Knitting Vintage Socks

Knitting Vintage Socks This collection of vintage sock patterns mines Weldon s Practical Needlework a compilation of newsletters published than years ago for some of the best Includes updates of classic patterns fo

  • Title: Knitting Vintage Socks
  • Author: NancyBush
  • ISBN: 9781931499651
  • Page: 105
  • Format: Hardcover
  • This collection of vintage sock patterns mines Weldon s Practical Needlework, a compilation of newsletters published than 100 years ago, for some of the best Includes updates of 24 classic patterns for modern knitters.

    One thought on “Knitting Vintage Socks”

    1. Hey Oh! Who loves knitting socks more than me? No one! This book is rife with info about knitting socks but also the history of knitting socks and even wool in Europe vs. wool here in the state and how and why they differ. Even if you don't know the difference between knitting and purling, the first part of this book has enough history to keep you interested.

    2. Basically the ugliest art direction ever, but it's a workhorse of a book. Wish I'd thought to buy the spiral-bound edition.

    3. Wonderful knitted sock patterns! Of all the sock pattern books I own, this one has the least number of socks that are on my Must Knit list, but it's still a great book!

    4. Great patterns, even some history of knitting (I'm a total geek, I admit it). Some of the heels are funky though, so I don't use the ones the pattern calls for.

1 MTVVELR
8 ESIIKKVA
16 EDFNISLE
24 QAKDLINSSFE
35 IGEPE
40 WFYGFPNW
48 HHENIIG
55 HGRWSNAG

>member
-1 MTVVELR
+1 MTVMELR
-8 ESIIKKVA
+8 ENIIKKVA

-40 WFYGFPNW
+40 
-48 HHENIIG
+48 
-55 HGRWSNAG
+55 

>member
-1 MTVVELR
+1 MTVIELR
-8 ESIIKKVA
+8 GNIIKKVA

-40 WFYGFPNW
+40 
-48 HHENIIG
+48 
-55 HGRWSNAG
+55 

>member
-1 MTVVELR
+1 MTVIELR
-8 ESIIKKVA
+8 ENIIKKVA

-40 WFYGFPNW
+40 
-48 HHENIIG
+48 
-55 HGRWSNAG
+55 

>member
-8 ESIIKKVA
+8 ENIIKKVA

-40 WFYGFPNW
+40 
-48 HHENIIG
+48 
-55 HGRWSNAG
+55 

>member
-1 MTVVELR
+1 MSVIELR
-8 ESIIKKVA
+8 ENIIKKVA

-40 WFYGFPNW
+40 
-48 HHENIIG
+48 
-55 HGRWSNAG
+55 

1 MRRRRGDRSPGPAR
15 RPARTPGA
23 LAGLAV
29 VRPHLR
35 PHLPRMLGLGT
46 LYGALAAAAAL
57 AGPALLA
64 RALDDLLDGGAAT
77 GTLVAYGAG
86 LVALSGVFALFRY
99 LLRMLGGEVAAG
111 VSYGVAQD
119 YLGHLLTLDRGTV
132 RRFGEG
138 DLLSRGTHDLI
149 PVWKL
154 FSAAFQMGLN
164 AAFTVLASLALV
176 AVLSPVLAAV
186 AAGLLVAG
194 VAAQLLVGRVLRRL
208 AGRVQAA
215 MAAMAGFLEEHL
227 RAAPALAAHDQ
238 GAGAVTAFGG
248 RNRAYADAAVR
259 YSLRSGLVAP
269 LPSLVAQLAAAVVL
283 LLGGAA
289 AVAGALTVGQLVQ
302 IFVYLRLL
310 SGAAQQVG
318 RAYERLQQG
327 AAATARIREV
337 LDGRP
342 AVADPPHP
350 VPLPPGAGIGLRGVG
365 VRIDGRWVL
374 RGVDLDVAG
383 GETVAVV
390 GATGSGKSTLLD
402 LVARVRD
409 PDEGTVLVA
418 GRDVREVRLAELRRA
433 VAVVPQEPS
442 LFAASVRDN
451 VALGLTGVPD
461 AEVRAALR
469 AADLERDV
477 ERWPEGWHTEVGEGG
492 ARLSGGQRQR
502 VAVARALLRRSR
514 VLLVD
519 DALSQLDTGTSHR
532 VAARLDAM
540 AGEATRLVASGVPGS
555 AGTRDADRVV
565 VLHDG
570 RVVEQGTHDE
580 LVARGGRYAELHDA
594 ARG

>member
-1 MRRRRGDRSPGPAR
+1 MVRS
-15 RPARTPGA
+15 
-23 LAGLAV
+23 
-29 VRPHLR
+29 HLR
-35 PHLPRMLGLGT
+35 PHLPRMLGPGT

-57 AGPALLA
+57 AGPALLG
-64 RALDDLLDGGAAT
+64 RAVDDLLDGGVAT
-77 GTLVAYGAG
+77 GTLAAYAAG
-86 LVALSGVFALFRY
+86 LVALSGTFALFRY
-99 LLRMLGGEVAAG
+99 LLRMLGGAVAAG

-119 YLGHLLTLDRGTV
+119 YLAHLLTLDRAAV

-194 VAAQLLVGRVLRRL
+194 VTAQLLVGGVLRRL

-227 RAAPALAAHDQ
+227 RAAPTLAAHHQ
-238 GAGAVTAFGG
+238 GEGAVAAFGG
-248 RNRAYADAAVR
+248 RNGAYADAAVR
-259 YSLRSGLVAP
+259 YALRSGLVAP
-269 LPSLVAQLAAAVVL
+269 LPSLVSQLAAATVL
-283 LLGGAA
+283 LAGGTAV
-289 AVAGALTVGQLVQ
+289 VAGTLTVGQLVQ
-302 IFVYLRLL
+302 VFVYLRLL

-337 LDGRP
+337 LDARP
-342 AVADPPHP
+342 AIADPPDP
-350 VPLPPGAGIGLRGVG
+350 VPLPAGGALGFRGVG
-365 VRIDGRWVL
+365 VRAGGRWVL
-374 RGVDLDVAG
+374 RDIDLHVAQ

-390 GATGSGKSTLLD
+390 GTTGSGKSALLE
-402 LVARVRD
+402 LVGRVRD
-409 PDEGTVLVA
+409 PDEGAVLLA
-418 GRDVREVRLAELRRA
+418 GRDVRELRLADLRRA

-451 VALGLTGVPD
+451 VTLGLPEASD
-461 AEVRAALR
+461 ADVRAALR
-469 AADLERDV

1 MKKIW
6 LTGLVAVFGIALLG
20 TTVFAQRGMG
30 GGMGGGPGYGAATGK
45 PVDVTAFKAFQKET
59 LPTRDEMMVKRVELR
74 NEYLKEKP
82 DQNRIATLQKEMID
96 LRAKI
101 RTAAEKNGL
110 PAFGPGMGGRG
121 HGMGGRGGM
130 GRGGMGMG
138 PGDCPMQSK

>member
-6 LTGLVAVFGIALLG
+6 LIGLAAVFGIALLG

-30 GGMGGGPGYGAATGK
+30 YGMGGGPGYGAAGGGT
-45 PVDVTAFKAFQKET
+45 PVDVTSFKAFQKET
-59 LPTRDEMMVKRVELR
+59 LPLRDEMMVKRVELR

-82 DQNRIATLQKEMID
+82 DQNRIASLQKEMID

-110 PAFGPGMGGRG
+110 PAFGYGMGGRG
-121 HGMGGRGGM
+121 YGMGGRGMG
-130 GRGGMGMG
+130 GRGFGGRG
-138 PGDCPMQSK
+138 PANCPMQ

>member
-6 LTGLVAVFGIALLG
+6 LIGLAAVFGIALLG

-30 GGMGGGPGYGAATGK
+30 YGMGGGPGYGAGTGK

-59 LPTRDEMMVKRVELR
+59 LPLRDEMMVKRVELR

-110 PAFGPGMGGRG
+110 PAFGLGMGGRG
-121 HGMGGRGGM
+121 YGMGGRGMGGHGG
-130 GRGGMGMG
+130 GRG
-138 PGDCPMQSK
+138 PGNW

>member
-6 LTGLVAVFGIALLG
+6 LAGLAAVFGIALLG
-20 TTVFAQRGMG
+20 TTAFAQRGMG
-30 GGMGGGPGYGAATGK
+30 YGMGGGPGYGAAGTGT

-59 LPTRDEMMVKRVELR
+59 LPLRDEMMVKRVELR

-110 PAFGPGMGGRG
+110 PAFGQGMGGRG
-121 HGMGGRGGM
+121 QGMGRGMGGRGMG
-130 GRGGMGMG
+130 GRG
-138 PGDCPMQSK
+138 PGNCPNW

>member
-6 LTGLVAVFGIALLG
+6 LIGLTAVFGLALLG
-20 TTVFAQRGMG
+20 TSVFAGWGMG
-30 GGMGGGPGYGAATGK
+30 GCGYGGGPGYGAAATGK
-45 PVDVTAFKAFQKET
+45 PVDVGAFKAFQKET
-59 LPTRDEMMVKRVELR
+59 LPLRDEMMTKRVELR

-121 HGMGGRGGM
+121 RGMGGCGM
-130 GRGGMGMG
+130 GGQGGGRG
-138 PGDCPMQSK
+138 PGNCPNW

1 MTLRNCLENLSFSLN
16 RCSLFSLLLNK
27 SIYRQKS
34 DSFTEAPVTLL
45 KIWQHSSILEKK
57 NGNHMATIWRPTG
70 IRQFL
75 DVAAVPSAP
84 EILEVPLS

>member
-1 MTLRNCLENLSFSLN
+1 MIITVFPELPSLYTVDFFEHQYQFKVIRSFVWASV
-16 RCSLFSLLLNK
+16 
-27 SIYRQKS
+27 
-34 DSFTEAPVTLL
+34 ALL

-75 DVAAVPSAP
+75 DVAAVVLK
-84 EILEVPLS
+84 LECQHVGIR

5. This has some really great enduring and useful patterns. I like the way there are alternative heel treatments. I'll be using these patterns over and over again. If you just love to knit and gift socks and enjoy practical and easy to understand patterns, this is a great source.

    6. Should have done more research before buying and not trusted all the raves about this being a good source of multiple and obscure types of heels. To me that means more than one method of construction; what this book actually has is mainly minor variations on the tired old flap-and-gusset (my least favourite heel style as I consider it weak engineering to have picked-up stitches pulling at right angles in a garment stress point) plus a couple of other heel types that are fairly well known. Furthe [...]

    7. For those knitters interested in patterns from the Victorian era, Nancy Bush has gone through all the knitting issues of Weldon's Practical Needlework, updating a select few to modern yarns & terminology. She also includes a good history of the periodical and places the publication in context of British history. Another knitting publication from Interweave Press, it is pretty obvious that they know their audience. The hard cover, coil bound book is a good size to travel with and will lie fla [...]

    8. An excellent book on knitting socks. The beginning chapter provides a basic template for socks. It then proceeds to cover the different kinds of toes and heels showing pictures of each and explaining how to knit each one. The patterns are excellent and clear and it is easy to substitute the different toe types or heel types according to your preferences.If I could have only one book in my library on knitting socks, this would be the one I would want.